- Sid: DenyLargeServers
  Effect: Deny
  Action: 'ec2:RunInstances'
  Resource: 'arn:aws:ec2:*:*:instance/*'
  Condition:
    'ForAnyValue:StringNotLike':
      'ec2:InstanceType':
        - '*.nano'
        - '*.small'
        - '*.micro'
        - '*.medium'

The options available here allow best practices to be encoded in policy to deny consumers of the cloud the opportunity to use it in insecure or expensive ways.

Some other example policies you can build are:

  1. Ensure that full disk encryption is enabled for every S3 bucket, EFS, EBS and RDS created.
  2. Enforce that any Lambda function deployed is VPC attached to meet outbound traffic filtering requirements.
  3. Limit the regions in with specific services can be launched.
 

I’m sure now that you know, you’ll have any number of guardrails to encode as policies.

- Sid: DenyUnencryptedEFS
  Effect: Deny
  Action: 'elasticfilesystem:CreateFileSystem'
  Resource: '*'
  Condition:
    Bool:
      'elasticfilesystem:Encrypted': 'false'
  
- Sid: DenyUnencryptedRDS
  Effect: Deny
  Action: 'rds:CreateDBInstance'
  Resource: '*'
  Condition:
    Bool:
      'rds:StorageEncrypted': 'false'
  
- Sid: DenyNonVPCAttachedLambda
  Effect: Deny
  Action:
    - 'lambda:CreateFunction'
    - 'lambda:UpdateFunctionConfiguration'
  Resource: '*'
  Condition:
    StringNotLike:
      'lambda:VpcIds': 'vpc-*'
      
- Sid: DenyServicesOutsideSydney
  Effect: Deny
  Resource:
    - '*'
  Action:
    - 'acm:*'
    - 'apigateway:*'
    - 'cloudformation:*'
    - 'cloudwatch:*'
    - 'codebuild:*'
    - 'codepipeline:*'
    - 'dynamodb:*'
    - 'ebs:*'
    - 'ec2:*'
    - 'ec2messages:*'
    - 'ecr:*'
    - 'ecs:*'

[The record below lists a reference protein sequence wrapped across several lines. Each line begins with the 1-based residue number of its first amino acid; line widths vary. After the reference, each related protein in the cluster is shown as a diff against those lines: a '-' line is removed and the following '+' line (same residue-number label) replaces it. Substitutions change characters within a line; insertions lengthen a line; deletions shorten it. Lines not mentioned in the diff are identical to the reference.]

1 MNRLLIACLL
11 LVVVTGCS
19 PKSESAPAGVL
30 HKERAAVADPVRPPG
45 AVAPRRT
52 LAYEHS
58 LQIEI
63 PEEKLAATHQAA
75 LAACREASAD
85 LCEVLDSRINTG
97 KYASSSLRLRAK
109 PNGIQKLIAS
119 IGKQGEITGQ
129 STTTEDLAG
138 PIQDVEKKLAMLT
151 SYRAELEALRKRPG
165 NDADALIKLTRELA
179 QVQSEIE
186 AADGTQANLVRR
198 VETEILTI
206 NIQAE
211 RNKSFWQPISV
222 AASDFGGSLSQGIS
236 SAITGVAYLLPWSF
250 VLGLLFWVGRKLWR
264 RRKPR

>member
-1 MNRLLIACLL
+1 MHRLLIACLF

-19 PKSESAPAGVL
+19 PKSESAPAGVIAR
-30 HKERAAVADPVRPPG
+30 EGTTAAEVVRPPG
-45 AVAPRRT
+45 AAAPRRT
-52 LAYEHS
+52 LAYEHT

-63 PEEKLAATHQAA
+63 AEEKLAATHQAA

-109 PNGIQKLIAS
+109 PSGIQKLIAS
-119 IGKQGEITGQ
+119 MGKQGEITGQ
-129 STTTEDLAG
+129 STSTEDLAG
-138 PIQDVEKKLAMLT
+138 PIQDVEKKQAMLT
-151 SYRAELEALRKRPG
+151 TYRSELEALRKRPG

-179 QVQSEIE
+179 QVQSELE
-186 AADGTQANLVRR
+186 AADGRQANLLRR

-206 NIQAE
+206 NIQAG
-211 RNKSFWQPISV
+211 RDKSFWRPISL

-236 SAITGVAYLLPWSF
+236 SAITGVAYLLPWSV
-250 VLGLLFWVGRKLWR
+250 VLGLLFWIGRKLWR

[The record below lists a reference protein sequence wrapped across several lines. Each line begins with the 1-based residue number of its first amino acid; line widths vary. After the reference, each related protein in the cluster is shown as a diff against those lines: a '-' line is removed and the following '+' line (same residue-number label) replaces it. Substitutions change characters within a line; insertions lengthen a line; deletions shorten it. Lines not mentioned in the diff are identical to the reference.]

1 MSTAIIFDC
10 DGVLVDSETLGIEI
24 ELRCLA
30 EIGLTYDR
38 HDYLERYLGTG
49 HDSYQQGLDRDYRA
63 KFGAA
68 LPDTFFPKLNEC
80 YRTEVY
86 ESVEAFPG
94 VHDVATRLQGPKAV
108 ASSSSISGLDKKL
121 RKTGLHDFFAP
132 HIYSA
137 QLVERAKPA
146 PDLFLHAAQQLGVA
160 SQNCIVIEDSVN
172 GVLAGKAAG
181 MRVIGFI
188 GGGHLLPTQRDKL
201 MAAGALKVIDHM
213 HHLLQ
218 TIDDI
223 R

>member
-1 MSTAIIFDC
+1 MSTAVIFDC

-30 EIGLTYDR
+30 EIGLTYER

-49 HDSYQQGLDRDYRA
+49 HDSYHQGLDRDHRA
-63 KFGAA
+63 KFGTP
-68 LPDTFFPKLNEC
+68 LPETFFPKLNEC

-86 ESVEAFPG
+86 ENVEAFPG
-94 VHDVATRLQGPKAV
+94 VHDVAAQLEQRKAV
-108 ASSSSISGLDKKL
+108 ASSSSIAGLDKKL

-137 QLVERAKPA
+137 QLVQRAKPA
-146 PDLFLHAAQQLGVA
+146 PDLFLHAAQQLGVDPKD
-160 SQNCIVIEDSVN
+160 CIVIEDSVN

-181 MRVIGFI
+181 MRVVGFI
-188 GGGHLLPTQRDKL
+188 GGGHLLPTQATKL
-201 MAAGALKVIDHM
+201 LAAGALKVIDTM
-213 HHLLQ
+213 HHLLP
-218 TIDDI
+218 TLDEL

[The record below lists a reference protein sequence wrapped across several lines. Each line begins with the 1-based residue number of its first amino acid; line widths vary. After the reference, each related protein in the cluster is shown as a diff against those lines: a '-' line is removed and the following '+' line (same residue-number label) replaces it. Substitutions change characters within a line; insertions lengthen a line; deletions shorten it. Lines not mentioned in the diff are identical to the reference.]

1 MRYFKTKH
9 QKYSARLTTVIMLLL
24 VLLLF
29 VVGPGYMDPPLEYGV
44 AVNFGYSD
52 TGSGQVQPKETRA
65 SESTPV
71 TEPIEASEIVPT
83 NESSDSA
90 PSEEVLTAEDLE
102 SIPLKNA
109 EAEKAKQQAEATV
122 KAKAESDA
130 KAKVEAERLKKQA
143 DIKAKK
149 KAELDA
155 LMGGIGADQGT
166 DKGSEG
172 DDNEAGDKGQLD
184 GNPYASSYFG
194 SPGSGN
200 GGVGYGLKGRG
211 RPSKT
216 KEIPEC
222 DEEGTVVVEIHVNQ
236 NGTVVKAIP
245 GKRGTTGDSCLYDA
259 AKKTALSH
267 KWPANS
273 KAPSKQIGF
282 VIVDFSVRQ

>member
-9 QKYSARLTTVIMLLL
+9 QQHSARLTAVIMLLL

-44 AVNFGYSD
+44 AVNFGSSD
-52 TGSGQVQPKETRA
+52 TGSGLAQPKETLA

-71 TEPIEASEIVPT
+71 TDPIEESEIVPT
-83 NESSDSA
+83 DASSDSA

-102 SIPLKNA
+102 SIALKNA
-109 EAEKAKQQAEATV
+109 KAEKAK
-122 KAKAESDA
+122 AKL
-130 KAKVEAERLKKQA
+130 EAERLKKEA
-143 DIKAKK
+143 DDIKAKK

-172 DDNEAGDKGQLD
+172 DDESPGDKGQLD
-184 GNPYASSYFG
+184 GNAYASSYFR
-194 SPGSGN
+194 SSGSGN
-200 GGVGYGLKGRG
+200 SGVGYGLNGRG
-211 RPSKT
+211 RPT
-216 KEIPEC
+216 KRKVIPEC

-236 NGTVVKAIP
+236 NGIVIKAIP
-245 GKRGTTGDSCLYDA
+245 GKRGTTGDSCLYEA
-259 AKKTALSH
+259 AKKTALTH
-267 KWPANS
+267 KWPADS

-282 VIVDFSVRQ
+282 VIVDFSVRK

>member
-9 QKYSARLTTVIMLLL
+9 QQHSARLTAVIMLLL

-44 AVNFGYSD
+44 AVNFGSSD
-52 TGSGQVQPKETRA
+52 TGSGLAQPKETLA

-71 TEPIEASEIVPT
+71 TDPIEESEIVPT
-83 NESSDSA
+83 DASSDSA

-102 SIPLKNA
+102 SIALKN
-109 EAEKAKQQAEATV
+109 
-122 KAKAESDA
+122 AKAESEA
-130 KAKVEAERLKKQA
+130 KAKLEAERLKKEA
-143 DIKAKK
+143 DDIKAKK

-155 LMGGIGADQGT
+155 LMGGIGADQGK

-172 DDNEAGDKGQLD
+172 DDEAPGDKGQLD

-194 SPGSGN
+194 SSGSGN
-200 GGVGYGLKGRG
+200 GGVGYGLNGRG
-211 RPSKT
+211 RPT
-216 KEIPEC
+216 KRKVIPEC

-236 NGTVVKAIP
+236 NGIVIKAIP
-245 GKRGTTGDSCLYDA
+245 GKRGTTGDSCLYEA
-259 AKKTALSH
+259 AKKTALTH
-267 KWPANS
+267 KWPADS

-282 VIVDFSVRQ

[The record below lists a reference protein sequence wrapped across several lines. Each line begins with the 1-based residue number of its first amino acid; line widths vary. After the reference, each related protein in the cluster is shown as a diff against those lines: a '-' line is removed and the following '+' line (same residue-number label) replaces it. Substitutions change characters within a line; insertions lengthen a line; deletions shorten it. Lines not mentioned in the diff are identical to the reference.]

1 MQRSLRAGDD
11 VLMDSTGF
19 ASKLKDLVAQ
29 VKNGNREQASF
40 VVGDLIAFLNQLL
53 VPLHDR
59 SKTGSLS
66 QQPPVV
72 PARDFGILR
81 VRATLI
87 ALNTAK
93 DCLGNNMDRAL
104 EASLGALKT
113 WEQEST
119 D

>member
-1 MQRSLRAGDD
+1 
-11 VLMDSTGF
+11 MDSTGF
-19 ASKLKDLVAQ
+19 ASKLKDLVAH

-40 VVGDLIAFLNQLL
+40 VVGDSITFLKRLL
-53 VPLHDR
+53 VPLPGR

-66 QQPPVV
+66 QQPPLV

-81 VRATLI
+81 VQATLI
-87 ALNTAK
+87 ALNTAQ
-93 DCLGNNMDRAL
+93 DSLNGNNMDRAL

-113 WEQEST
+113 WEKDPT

- 'eks:*'
    - 'elasticache:*'
    - 'elasticfilesystem:*'
    - 'elasticloadbalancing:*'
    - 'events:*'
    - 'glue:*'
    - 'kms:*'
    - 'lambda:*'
    - 'logs:*'
    - 'rds:*'
    - 'route53:*'
    - 'route53domains:*'
    - 'route53resolver:*'
    - 's3:*'
    - 'secretsmanager:*'
    - 'shield:*'
    - 'sns:*'
    - 'sqs:*'
    - 'ssm:*'
    - 'ssmmessages:*'
    - 'states:*'
    - 'support:*'
    - 'tag:*'
    - 'tiros:*'
    - 'xray:*'
    - 'wellarchitected:*'
  Condition:
    StringNotEquals:
      'aws:RequestedRegion': 'ap-southeast-2'
      

I hope this post has shown you the power hidden in the lesser-used Condition statements of IAM and SCP policies.

It is well worth perusing the Service Authorisation Reference (https://docs.aws.amazon.com/service-authorization/latest/reference/reference.html) for services you are working with, especially looking at the Create or Update actions to consider how you could use IAM policies to enforce best practices and keep your cloud secure.

As always, if you’d like assistance in migrating, developing or operating secure cloud workloads, please reach out to anyone from Cevo for support.